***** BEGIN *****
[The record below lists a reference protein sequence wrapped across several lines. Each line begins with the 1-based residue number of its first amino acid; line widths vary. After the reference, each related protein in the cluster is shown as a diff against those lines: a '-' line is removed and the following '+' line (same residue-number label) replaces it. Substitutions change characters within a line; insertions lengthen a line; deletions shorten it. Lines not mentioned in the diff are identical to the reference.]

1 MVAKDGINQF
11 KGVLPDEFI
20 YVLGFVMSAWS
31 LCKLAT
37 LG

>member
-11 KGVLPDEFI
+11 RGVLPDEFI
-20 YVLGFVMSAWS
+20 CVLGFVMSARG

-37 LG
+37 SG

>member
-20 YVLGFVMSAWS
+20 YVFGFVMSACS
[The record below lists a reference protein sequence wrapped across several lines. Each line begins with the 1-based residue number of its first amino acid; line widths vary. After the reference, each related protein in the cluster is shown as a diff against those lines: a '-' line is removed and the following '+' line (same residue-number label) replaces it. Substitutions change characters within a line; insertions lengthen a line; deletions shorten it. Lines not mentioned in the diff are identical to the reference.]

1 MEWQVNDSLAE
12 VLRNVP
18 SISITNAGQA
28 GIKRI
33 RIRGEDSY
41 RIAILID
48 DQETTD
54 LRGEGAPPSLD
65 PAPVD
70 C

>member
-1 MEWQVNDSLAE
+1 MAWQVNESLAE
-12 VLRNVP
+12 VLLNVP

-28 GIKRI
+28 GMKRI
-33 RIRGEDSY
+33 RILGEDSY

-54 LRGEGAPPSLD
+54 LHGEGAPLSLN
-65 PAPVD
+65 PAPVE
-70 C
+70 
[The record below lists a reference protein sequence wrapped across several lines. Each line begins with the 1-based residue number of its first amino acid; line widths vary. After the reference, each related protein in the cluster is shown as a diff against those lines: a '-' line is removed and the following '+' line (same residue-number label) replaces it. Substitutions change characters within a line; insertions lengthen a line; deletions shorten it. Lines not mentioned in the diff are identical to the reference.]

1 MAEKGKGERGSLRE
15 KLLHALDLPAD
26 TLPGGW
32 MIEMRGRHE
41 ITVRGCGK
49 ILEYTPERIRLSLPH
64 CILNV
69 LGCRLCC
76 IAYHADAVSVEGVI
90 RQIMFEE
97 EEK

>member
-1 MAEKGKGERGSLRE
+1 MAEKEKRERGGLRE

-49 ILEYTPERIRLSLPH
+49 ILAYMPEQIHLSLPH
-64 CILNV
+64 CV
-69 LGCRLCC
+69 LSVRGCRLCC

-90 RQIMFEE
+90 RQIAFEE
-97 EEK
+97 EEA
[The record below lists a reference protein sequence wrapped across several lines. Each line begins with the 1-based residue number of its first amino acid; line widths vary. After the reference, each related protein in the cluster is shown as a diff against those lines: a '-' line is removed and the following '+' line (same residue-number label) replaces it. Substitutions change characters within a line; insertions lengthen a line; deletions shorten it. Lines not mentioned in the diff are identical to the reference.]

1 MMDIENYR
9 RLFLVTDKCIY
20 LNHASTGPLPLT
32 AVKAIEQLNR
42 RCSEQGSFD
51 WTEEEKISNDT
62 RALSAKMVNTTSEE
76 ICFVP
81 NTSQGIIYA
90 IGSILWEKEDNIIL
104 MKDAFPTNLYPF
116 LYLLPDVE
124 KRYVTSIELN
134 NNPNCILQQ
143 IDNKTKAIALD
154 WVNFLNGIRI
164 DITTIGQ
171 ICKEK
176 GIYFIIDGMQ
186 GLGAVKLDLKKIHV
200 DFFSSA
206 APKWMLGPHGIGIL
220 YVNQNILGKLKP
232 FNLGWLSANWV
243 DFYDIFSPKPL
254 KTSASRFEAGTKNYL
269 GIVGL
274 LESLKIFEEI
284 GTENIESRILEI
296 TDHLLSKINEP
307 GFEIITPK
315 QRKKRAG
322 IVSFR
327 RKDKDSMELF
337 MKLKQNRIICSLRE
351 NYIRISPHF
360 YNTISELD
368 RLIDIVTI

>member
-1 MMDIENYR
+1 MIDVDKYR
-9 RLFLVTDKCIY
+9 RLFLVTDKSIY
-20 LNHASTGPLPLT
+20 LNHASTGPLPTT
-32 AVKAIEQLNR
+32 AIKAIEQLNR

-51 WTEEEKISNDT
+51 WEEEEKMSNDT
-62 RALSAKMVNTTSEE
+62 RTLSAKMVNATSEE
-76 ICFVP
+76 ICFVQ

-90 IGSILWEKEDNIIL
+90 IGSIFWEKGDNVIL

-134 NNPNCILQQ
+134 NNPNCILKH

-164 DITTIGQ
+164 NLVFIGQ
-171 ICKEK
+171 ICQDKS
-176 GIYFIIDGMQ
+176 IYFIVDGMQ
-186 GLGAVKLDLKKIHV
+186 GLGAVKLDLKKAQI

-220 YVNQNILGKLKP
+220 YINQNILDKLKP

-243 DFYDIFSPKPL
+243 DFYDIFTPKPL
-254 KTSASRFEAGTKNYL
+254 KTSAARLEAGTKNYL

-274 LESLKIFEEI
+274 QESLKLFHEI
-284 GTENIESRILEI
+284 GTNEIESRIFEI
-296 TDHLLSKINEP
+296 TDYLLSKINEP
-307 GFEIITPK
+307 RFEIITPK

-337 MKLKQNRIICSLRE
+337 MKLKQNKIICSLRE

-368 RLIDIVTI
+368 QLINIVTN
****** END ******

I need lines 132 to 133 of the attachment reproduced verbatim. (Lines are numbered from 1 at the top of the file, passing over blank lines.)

-186 GLGAVKLDLKKIHV
+186 GLGAVKLDLKKAQI